Home Invasion:A Tale of Two Takeaways
We had just come back from the Saturday evening takeaway run - chicken nuggets and fries from McDonald's; lunchbox combo, no prawns, from Sakura Sushi - and I had pressed the button on the blue remote to Open Sesame the gate. I drove in. The garage door opened. I parked and cut the engine.
I could hear that familiar, comforting sound of the suburbs: the gate rattling shut on its rails, the filaments of the electric fence quivering. Then, another sound. Footfalls on face brick. Loud, heavy.
I half-turned to see a solid force charging towards me, back-lit by the glow of the security lamps, and the man was standing by my side in the combat position, feet planted like an oak tree, both hands outstretched on the grip of a gun. A 9mm, pointed at my head.
For pretty much all of my life I have been a Johannesburger. Often, waiting for the robots to change, I have fantasised about what I would do in these scenarios. I would turn in the driver's seat, slowly, as advised. I would put my hands in the air. I would make no sudden, rash movements.
Then - blam - I would elbow the car door against my attacker, knocking him off balance, and I would catch his flying gun and stand over him, because I would not let him rob me of my property. Then the lights always blink to green and I blend in with the traffic.
"Get out, get out, get out," the man was saying. Stockily built, round face, smart casual. "Phones. Where are your phones? Lie down. Get up. Don't look at me."
From the corner of my eye, I saw a white SUV pulling up outside my house, waiting. Then the other guy: leaner, skinny blue denims, black sneakers, holding a sawn-off shotgun and aiming it at my midsection.
The weapon looked almost too clean to me, its barrels lovingly polished, and I wondered for a moment if it was real, or something picked up off the shelf at China City.
I'm going to fast-forward through the next part. The men pushed us down the corridor and into the bedroom, and they made us lie down and they robbed us.
Over and over, between the threats and the swearing and the feet pushed down on heads: "We're not going to hurt you." So here we are, a few days later, unhurt. Survivors.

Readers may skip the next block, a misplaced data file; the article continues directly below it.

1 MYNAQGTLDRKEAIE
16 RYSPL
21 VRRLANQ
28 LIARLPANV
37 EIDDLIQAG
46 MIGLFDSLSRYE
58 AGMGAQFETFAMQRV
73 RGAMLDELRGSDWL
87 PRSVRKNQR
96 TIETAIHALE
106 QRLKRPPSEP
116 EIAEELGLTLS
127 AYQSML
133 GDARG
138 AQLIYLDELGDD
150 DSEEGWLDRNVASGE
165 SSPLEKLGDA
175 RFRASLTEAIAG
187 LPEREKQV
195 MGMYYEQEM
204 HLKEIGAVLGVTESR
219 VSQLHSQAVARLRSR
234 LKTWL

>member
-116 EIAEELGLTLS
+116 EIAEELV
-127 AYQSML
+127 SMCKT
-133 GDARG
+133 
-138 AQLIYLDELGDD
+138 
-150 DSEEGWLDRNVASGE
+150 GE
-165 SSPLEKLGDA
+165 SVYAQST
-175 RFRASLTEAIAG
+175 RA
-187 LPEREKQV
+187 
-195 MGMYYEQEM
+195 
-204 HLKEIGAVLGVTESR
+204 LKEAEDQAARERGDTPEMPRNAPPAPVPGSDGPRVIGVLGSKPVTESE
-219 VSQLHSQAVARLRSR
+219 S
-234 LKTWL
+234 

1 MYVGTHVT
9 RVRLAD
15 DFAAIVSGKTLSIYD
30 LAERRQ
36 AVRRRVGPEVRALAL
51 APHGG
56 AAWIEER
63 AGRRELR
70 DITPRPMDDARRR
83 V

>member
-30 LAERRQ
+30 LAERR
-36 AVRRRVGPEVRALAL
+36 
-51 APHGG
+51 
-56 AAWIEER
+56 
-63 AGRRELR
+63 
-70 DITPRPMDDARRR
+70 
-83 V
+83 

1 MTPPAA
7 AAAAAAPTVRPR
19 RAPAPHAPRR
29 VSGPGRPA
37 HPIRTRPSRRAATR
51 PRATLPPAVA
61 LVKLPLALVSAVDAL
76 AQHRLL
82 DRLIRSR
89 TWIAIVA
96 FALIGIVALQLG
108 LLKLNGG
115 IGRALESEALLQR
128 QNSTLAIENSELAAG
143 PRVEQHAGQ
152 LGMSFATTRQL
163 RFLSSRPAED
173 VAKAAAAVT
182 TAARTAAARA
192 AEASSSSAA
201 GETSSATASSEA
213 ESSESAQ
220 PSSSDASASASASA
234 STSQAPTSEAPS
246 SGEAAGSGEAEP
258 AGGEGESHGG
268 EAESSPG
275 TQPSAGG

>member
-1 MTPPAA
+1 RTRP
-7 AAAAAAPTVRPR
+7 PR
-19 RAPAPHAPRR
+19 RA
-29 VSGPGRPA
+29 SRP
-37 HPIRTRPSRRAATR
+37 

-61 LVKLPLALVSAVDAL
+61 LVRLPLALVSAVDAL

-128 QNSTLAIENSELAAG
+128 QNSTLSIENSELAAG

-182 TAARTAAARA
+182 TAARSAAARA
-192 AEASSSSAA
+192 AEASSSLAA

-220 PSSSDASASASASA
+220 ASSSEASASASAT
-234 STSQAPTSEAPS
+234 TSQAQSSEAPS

The men who stormed our house that night robbed us of things, and private space, and minutes that seemed like hours, and a quiet Saturday night at home, dining on sushi and McDonald's. They robbed us of peace of mind and comfort and security.
But I will not let them rob me of the way I feel about this place. I will not let this be my metaphor.
At some point in the evening I found myself stumbling down a side street in the township of Alexandra, barefoot, my neighbour's iPhone in my hand, tracking a little green dot to the possible location of my stolen goods. Then the signal disappeared, like a flame strangled on a wick.
A policeman with an assault rifle, standing in a doorway, called me over and asked if I recognised anyone. I strolled into someone's home, into their private space. But all I saw was people sitting in their lounge, calmly, watching television and having supper.
I felt more than ever the duality of our society, the two worlds we live in and the things in those worlds that we have in common. For one thing, our destiny.
I have learnt, over the last few days, that we are a circle, a community, a constellation of individuals who, in some way, depend on and care about each other. A social network.
The other day, a guy named Wayne, whom I have never even met, sent his mother around - his mother - to drop off a backpack containing a MacBook Pro for me to use.
"What can you do?" she said, throwing her hands in the air. "What can you do?" And then: "You're alive. Baruch HaShem." Thank the Lord.
Later in the day, Louise, from the PTA, came around with butternut soup and a chicken supper. Patty popped by on her way to yoga with Lebanese bread and a big tub of hummus. Her car stood idling in exactly the same spot where the getaway driver had idled his SUV a couple of nights before.
The police, uniformed and plain clothes, have been uniformly professional and courteous and determined, fighting the good fight with their heavy caseloads and their sheaves of paperwork.
The volunteer counsellor, Michelle, in her reflective yellow vest, came over late at night to comfort my daughters and then came back the next day to find out if they felt OK to go and see Justin Bieber.
On Twitter, I have been overwhelmed by wishes for our safety and security and offers of iPhones and iPads and iMacs for me to loan, just because I tweeted on the night that all my Apple goods were gone.
I have heard stories. War stories. Stories of other home invasions, and break-ins, and muggings, and violations. They all say the same thing: "You are not alone."
A journalist asked me: "What thoughts went through your mind when you saw the guy pointing the gun at your head?" I laughed at the question, because I have asked it so often as a journalist myself. Finally, I know the answer. Nothing goes through your mind.
Between fight and flight there lies another response: numb, unblinking incomprehension. Oddly, I didn't feel fear when I saw the gun, which is not to say I felt fearless. I just felt, for a frozen moment ... nothing.
I have felt and thought a lot of things since then, and one thing that keeps going through my mind is something my friend Denis Beckett once wrote, in one of those pieces we need every now and again to remind us of our reasons for being here.
"For every guy who holds up a gun," wrote Denis, "there are 99 who hold out a hand of friendship." So this now is my mantra. This is my takeaway. I think it has to be. Otherwise, the man with the gun has won.